# Electoral Projections Using LOESS

I rolled out a brand new algorithm that uses local regression to generate a trendline corresponding to the states poll data; I created a PDF detailing the method. The algorithm uses a degree of 3, a bandwidth of 15, and a confidence interval of 95%. If a given state has less than 5 non-partisan polls a local least squares method is used. The results of the algorithm are presented on our graphs and in our electoral college estimates. If there are two or more polls with the same end date they are averaged and treated as a single poll.

Published on July 31st at 2:11 PM CT :: 5 Comments

# Sen. Stevens Faces Criminal Charges

Senator Ted Stevens (Republican, Alaska), the highest ranking and longest serving current Republican in the US Senate has been indicted of 7 criminal counts by the US Justice Department. Stevens tried unsuccessfully in Alaska's Republican Senate Primary of 1968 before falling short to Elmer E. Rasmuson; who later lost to Mike Gravel (Democrat, Alaska). Stevens came to power in that same year after the death of Alaska's other Senator Bob Bartlett (Democrat, Alaska). In turn Stevens was then appointed by Governor Walter Hickel (Republican, Alaska) to serve out Bertlett's remaining term. Stevens was later reelected in a 1970 Special Election.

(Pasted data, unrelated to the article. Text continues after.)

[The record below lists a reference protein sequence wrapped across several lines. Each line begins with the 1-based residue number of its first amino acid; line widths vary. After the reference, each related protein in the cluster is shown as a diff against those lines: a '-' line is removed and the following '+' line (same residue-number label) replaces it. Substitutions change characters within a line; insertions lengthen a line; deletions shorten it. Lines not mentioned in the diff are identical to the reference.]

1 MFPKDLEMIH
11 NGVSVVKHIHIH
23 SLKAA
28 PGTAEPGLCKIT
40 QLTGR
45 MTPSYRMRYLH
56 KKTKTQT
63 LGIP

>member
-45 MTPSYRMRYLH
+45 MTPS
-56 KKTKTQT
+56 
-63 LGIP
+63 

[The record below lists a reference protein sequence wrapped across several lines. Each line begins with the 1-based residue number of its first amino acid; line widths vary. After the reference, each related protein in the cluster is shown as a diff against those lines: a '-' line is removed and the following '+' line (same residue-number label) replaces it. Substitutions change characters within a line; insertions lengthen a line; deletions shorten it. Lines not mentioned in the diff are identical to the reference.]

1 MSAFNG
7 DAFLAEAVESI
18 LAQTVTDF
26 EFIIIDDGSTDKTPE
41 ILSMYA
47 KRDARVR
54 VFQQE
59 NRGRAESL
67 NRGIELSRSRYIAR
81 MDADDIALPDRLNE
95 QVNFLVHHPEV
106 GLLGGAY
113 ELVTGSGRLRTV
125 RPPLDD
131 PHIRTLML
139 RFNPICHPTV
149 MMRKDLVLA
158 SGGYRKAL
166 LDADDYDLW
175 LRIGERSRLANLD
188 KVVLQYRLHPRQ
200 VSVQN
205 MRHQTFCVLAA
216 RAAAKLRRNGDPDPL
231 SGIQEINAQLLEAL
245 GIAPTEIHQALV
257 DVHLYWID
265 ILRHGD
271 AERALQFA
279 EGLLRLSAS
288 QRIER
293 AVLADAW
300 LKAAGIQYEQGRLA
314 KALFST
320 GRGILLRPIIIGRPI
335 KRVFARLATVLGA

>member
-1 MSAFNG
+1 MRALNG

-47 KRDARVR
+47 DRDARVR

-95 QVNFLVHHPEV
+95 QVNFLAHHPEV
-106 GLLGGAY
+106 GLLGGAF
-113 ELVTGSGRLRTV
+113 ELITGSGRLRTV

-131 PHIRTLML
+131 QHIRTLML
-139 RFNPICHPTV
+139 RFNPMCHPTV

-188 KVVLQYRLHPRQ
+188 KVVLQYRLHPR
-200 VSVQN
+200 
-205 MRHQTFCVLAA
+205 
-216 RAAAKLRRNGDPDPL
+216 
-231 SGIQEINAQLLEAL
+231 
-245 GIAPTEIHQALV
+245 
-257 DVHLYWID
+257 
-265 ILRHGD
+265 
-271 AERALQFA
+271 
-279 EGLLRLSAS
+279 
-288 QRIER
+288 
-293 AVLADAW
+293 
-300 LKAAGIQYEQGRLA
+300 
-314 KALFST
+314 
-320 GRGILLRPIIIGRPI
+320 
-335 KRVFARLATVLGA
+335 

At this point it looks as though Sen. Stevens' career will end how it started, with a Senate Election lose. It is a safe bet to assume that the 7 charges will hang over his reelection bid this November. Sen Stevens' seat was already at the top of the Democrat's list for possible takeovers, and these indictments will all but seal a Democratic victory for the challenger, Anchorage Mayor Mark Begich. The 7 charges stem from a lengthy investigation involving shady buisiness dealings in Stevens' home state of Alaska. The exact details behind the charges will be disclosed in an upcoming press conference.